Screw up? Tink back or frog further

I am writing this post as an act of contrition.

This shawl was at the 18th repeat of twelve rows when I noticed a big hole.

Thursday.... conference on Down Syndrome in Worcester. Two hours of riding shotgun to knit. All day, nearly, to knit during the lectures. I was so excited. I had hoped to finish my Mermaid Boneyard, having it ready for FO Friday. But then, you know what happens if you get the least bit cocky? The knitting gods give you a slap and a pinch and you need to atone for being overconfident.

I sat during the day, with my beautiful knitting in my lap, and I knit away. Eyes focused on Powerpoints and speakers, glancing down only periodically to check my progress. Cuz I can do that now. :P

Well, 18 rows later, rows that were 240+ stitches long, I discovered a mistake. Oh course I said to myself, "Go ahead, you know how to fix this, just ladder back to the problem stitch, fix it and hook the stitches back together as you ladder up again". Not so, not so at all! It was so bad that I asked for help at my LYS during Friday Knit Night.

I did try to fix it, but bowed out deferentially to the EXPERTS. They were able to find my mistake, which was caused by knitting into a split in the yarn. After repairs, there was a huge extra column of empty space left from the yarn in the mistake area. The prognosis was, rip back to that problem row, plain and simple.

Oh. No. Shit.  For the rest of the evening I patiently tinked back (for those of you who aren't knitters.... Tink is Knit spelled backwards, which is exactly the operation I was doing, picking apart stitches as I tried to get back to the row of the mistake).

Ok, you heard me when I said these rows had 240+ stitches right? I was making such sloooow tinking  progress that today, I was inspired by two experts and their descriptions of their transgressions that I bit the bullet and went  All. The. Way. Back.

Now the funny part..... Stephanie Pearl McPhee and Franklin Habit have blogged, publicly to all of us readers, that they too make mistakes and work to repair them.  I am proud to be in such illustrious company!

Franklin's blog, the Panopticon is great reading, funny, inspirational, and informative. Here is his WIP and the story. Please read it, I think you will enjoy his humor. And BTW, the sweater is beautiful!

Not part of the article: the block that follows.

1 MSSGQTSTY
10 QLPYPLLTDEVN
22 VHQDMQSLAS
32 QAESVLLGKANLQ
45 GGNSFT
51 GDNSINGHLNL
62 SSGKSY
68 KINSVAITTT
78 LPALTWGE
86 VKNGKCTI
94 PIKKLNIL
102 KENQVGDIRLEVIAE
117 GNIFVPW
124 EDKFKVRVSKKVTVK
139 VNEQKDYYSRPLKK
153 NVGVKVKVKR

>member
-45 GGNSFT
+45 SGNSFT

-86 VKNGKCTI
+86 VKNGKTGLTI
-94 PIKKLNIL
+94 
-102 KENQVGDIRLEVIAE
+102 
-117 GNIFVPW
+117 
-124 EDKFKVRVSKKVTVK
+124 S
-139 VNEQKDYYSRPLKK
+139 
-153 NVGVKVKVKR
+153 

Newest book by Stephanie Pearl McPhee. Image imported from http://images.ucomics.com/images/amuniversal/press_release/0740769472.png

Stephanie Pearl McPhee writes The Yarn Harlot. She is a prodigious knitter, designer, teacher, and writer. Lately, she has been traversing the country, doing book talks about Free Range Knitter, her new book. (If you have never read a Yarn Harlot book, you really should give it a go, she writes the things we knitters all think about, but she makes it hilariously funny).

In her blog, Yarn Harlot, she described her challenges with her intended Rhinebeck sweater and the ensuing mishaps, (found at the end of her entry on October 23).

Basically there were two problems, one involved burnt fiber. How did it get burned you ask.?Well it was in the oven of course. Wait, you don't block your sweaters in the oven? You are missing out on that wet dog odor my friend.

The other problem was a mis-crossed cable, that no one would have noticed, but you know how some knitters are, no mistakes will be tolerated. Trust me, if you start reading her posts, you Will Laugh. And yes, she fixed the sweater.

So I have been humbled, I have apologized to the Knitting Gods, and I have found respite in knowing that even the experts are brought to their knees.

Comments

Patricia said…
I think knitters have a little bit of OCD in their genetic makeup! If I know there is a mistake, I cannot forget about it. I tell myself no one will notice, but I KNOW IT IS THERE and it haunts me like a stone in my shoe, until I frog back and fix it. Love the colors of the shawl.
grandmastatus said…
I didn't even notice ANY of her mis-crossed cables. But at least she pulled through and got it done. And with no more fire. That's always good...
And uh.
I honestly CAN'T believe you tinked back one 240 stitch row, let alone 18! Wow.
Erin_in_Boston said…
Reply to Grandma status...
I heard a tiny voice in my ear as I began to ladder back, saying don't do it, don't do it. Shoulda listened. I now have knit almost up to where I was before ripping back. I just wish I had let it be. I got cocky thinking "I know how to fix this..."
FoFo said…
I'm so sorry!!! I do it often. I'll drop a stitch or do something wrong and have to tink or frog and it drives me nuts! It's the best thing to fix it though.
Amy said…
Sad face!!! I'm sorry :( perhaps leaving an offering to the knit gods will help?
erin said…
aww haha. a lot of times I try to tell myself something along the lines of - would I rather use the yarn to make something awesome that I'd really love, even if that means frogging and knitting twice? or would I rather finish it as it is and then bury it under a pile of other knitwear, never again to see the light of day, because I'm so ashamed of it?

but guess what - your shawl is going to be beautiful!!
kiwiyarns said…
Oh dear. Poor you! I can sympathise about the ripping back. Did you find it therapeutic? I do. Unless it's bamboo or something nasty and slippy, I find I can pick up the stitches again easily at the point I want to stop at, and at least the act has been done quickly!

The shawl will be gorgeous when it's done. I'm looking forward to seeing it!
Evelyn said…
As you wrote, it happens to the best (and most experienced) of us. But true, it sucks no matter what! Sorry, dear friend....
Inky077 said…
I am as surprised by the fact that I will look at an ENTIRE project and say, yep frog it for something else as I am for even THINKING about not going back to fix an error. You chose wisely! Indiana Jones would be proud ... Peril of the Lost Knitting Day, lol.

Popular Posts